ELMORE CITY — In the spring of 1980, many Elmore City juniors and seniors felt like they were actually on a "Stairway to Heaven” as they swayed to the Led Zeppelin anthem at the high school’s first prom.
On Saturday, the small Garvin County community is cutting "Footloose,” with a public celebration of the 30th anniversary of that landmark dance. The prom, which inspired the 1984 hit film starring Kevin Bacon, marked the last waltz for a more than 80-year-old ordinance banning public dancing in Elmore City.
"We had all grown up watching ‘American Bandstand,’ ‘Happy Days,’ even the ‘Andy Griffith Show,’ they would talk about the community dance. It was just what I thought was normal for a community to do,” said Leonard Coffee, the 1981 Elmore City graduate who proposed the prom as a junior class officer.
"We wanted to dance.”
On March 3, 1980, the Elmore City school board voted 3-2 to allow the junior class to organize a prom. Although the decision sparked considerable controversy, it’s doubtful residents of this small farming community 70 miles south of Oklahoma City realized at the time just how much attention the vote would bring.
The town was founded by James Elmore in the 1860s and incorporated in 1898, said Elmore City Clerk Lisa Rollings.
"There was no dancing from 1898 to 1980,” Rollings said.
When students gathered in 1980 to prepare for the junior-senior banquet, Coffee didn’t know the city had a law prohibiting public dancing. He was just appalled that the plans were limited to a meal and then a class activity, usually renting the bowling alley in nearby Lindsay.
"I asked, ‘Well, why can’t we have a prom like other schools do?’ And it went like wildfire. Right after I asked that question, the rest of the class was, like, ‘Yeah, we want to do that,’” he said.
Some local churches and residents were staunchly opposed on religious grounds, believing dancing was immoral. Some worried a dance would lead to alcohol, fights and "dancing in the sheets,” Coffee said.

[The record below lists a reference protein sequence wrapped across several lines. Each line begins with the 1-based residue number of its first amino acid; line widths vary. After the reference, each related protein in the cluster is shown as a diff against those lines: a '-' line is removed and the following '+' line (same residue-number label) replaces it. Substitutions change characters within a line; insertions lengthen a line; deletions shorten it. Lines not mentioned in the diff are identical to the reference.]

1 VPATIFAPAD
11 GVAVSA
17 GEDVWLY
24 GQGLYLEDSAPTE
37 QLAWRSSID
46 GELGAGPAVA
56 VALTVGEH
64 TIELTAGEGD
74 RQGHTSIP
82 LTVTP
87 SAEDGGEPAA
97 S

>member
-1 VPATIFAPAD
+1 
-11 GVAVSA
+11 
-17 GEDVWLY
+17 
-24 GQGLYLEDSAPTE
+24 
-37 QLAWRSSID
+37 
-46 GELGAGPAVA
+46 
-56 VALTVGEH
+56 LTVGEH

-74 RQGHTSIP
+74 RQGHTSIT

"We had to remain respectful no matter what was said to us,” he said. "We had everything to lose and nothing to gain by getting into an argument or a fight. But there were several townsfolk that it did become an issue. And it was almost neighbor against neighbor for a few folks.”
Mary Ann Temple-Lee, Coffee’s high school sweetheart and fellow junior class officer, said the students not only wanted to dance, they wanted to make safe and happy memories with their schoolmates.
"It was a boring prom because they would raise so much money for a dinner. ... And when the meal was over, they would read the prophecies and the wills and it was over. All the kids would basically just jump in their trucks, head across the Table Top Mountains and get drunk,” she said.
Raymond Temple, her father and then school board president, said the safety issue ultimately swayed him to cast the deciding vote in favor of the prom.
"They rented the bowling alley at Lindsay, and most of them never got to the bowling alley. And if they did get to the bowling alley, they were back on that dang mountain after. And that’s the thing we wanted to stop,” he said. "This was to have something for our juniors and seniors where they were well-supervised, and if they didn’t want to dance, it didn’t matter to me.